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What is hope for the future worth in a year of struggle?

“2020 can’t get worse.”

We’ve all heard these words. What’s interesting about this phrase is that it first started as an optimistic sentiment following a series of unfortunate events. Australia was on fire. 2020 can’t get worse; it’s the start of a new year! Violent protests erupt amid the Black Lives Matter movement. 2020 can’t get worse; things will get better from here! 

However, as the year 2020 progressed, the phrase devolved from a statement used to promote positivity into a phrase acknowledging that 2020 would only be going downhill. By the time COVID-19 sent nations in panic and murder hornets arrived, “2020 can’t get worse” was laughably ironic in the way that 2020 can and does get worse. 

This phenomenon can be best described as ironic optimism. When we say “2020 can’t get worse,” we’re essentially stuck in our own self-conceived contradiction. We want all the wrongs of 2020 to be fixed, yet we’re silently understanding of the fact of the matter — 2020 can’t be fixed. The very fact that this contradiction exists only serves to reaffirm the notion that the optimism currently being expounded is ironic in character. When looking at the word “optimism,” what comes to mind revolves around the deliberate effort to spread positivity and to raise the conviction that a better future is arriving. How can positivity be spread when we all inherently know that the worst is yet to come? 

Modern-day optimism is weakly founded on the basis of solely looking at the best possible and oftentimes unrealistic outcome, rather than supporting optimistic ideals with changes that truly can happen. For optimism to genuinely be applicable, people need to consider not only the best outcome, but also take a realistic approach and consider other possible results. When people adopt a narrow perspective and delude themselves into thinking the best outcome is the only possible result, what oftentimes results is severe disappointment.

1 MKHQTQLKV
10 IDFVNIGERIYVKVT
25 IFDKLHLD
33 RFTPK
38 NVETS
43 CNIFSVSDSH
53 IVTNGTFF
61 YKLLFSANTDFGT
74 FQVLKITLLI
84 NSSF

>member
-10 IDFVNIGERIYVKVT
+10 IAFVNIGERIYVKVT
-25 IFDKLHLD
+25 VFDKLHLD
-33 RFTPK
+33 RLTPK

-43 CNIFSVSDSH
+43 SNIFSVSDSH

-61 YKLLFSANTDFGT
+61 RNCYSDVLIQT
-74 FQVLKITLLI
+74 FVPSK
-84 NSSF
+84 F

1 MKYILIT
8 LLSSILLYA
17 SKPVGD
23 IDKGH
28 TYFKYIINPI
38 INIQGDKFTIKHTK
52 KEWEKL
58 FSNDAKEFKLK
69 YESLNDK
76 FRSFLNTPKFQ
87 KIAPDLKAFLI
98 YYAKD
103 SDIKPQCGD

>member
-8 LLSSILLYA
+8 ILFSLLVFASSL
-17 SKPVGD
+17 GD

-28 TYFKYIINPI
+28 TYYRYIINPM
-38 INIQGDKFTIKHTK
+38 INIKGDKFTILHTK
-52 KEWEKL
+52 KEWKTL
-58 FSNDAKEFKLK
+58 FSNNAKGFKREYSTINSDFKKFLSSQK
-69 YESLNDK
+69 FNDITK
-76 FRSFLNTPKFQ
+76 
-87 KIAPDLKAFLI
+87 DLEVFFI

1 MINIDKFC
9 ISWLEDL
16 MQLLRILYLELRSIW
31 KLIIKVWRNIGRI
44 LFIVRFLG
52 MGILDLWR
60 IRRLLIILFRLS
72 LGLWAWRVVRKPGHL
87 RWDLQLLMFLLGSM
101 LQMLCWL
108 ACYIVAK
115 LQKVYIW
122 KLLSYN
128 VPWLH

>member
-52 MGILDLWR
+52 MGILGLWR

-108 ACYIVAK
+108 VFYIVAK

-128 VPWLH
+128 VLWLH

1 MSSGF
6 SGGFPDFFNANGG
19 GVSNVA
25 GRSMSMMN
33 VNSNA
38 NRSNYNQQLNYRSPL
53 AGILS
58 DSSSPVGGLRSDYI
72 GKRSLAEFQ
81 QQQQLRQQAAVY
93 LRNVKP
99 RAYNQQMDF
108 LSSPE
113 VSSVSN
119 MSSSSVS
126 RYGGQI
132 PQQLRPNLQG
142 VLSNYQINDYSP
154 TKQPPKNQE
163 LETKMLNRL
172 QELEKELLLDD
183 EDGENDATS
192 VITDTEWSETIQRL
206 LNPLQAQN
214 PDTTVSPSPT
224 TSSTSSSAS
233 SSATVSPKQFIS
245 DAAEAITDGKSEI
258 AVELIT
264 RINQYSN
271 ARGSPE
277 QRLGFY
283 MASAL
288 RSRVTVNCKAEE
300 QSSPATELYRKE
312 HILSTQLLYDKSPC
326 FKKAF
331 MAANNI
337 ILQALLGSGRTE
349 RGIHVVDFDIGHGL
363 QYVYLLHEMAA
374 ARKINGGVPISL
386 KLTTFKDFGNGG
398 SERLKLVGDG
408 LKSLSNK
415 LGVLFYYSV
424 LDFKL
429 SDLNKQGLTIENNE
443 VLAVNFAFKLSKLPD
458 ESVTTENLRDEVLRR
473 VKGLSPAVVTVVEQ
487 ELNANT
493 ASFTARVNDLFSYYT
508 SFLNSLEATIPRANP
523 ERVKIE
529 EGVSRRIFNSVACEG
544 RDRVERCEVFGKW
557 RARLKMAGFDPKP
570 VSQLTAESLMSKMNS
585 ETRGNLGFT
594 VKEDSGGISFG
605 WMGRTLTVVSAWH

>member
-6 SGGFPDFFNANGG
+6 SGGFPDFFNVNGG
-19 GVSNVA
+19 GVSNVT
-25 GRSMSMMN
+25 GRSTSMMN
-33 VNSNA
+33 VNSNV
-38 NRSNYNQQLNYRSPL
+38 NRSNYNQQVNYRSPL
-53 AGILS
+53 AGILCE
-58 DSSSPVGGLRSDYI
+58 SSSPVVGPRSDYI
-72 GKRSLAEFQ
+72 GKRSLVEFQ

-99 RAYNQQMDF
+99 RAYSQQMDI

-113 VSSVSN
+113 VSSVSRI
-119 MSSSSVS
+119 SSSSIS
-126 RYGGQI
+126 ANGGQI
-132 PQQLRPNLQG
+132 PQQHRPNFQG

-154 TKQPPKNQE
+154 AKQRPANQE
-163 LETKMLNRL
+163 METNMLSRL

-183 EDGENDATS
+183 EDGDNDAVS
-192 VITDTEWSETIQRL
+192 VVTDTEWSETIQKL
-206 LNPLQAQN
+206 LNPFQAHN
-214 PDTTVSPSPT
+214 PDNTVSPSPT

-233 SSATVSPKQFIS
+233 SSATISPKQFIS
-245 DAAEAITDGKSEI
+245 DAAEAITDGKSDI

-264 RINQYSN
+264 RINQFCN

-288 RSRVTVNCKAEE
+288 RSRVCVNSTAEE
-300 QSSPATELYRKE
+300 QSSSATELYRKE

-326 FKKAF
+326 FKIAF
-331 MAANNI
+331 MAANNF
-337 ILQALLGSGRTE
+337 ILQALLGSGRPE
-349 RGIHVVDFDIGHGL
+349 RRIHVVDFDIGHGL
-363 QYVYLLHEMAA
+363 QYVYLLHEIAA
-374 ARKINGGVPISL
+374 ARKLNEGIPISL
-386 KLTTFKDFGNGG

The fact of the matter is, optimism proves futile in light of negativity. In fact, when something negative is introduced, it oftentimes becomes a dominating factor in the way that people perceive things. The described case summarizes the mentality that people have adopted over 2020. Rather than being enthusiastic toward positive events in the year — an Academy Award for best picture being given to an international feature film, restaurants sharing secret recipes and automaker companies making ventilators for the pandemic — people instead focus on the negative side of things. California wildfires continue to burn across millions of acres. The COVID-19 pandemic persists, claiming hundreds of thousands of lives. Financial instability consequently results in food insecurities, which affects households across the nation. Why focus on the “positive” side of the world when they are more important issues to be addressed?

When met in the face of adversity, people should take a more holistic and realistic perspective in life. Even if being “holistic and realistic” leads people to become pessimists, having realistic expectations is far better than promoting a poorly-supported view. As 2020 concludes and 2021 approaches, it’s important to remember that saying “2021 will surely be better than 2020” to spread positivity is superficial in itself. Before saying the aforementioned phrase, we should consider the events that are likely to happen within 2021, and then proceed to determine whether 2021 will be better than 2020.

By Andrew Kim, Copy and Coverage Editor-in-chief
Photo courtesy of Jerry Marshall